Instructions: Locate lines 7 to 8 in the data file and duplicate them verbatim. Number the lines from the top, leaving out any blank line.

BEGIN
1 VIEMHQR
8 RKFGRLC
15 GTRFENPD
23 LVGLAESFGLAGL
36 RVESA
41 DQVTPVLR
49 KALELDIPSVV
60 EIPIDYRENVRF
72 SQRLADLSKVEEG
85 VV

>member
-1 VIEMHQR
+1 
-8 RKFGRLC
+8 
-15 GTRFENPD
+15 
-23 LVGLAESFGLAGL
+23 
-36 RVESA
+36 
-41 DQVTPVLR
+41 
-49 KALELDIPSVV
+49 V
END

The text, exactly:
49 KALELDIPSVV
60 EIPIDYRENVRF